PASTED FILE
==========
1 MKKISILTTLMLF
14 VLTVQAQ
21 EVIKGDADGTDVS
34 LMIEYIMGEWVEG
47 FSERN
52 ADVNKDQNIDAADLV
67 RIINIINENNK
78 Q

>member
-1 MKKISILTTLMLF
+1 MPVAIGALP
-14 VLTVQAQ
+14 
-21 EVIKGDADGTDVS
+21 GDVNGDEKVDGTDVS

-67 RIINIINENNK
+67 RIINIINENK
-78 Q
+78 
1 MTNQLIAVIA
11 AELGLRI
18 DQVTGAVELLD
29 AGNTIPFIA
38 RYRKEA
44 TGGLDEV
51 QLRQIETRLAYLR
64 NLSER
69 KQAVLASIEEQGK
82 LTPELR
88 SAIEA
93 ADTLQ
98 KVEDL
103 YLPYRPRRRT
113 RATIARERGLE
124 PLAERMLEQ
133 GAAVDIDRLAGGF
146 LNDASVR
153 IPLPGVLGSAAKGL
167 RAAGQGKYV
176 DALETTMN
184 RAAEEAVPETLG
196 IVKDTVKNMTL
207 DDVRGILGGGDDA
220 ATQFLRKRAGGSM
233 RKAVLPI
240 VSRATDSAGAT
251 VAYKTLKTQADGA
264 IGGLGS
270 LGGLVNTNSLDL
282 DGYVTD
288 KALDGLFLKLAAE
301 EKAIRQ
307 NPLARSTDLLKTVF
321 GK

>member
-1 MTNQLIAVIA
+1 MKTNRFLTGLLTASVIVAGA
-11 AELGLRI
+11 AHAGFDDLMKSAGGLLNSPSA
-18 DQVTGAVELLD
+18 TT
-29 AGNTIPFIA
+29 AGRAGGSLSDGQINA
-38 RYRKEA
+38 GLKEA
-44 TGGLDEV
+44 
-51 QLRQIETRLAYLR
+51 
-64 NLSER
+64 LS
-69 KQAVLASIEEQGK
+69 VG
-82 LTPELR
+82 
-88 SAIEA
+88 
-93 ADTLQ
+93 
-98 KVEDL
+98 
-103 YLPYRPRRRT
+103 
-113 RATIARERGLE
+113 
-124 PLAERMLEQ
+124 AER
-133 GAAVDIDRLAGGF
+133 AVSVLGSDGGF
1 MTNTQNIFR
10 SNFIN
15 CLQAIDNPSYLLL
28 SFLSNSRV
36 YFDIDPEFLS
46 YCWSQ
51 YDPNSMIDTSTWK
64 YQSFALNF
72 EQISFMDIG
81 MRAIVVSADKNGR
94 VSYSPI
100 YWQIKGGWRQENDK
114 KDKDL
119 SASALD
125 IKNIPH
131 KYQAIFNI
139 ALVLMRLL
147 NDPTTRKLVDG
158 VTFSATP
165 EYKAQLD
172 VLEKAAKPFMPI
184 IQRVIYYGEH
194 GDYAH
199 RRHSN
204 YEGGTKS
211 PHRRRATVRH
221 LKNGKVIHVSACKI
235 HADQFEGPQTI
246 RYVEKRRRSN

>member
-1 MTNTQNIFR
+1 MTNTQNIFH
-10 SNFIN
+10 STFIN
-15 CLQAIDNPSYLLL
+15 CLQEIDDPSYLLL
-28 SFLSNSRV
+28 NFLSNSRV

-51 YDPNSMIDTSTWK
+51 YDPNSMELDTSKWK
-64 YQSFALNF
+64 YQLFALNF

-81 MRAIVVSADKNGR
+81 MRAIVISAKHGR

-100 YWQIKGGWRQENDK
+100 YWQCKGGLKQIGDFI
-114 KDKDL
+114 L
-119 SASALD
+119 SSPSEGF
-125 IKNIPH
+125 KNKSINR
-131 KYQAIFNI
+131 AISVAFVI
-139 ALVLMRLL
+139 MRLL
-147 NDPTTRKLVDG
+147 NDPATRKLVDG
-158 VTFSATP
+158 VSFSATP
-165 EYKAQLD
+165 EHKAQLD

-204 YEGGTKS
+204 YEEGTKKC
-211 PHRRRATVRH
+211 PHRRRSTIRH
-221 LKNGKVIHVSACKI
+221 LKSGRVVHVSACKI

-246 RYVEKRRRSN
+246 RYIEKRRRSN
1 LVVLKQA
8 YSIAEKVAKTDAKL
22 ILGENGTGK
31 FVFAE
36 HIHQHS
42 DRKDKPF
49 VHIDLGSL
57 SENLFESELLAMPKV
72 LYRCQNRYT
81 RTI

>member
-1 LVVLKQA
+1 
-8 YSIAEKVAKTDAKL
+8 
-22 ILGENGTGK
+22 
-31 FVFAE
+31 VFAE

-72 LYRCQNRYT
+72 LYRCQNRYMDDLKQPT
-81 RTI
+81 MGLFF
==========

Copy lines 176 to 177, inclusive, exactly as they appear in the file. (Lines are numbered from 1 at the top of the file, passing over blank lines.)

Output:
+22 
-31 FVFAE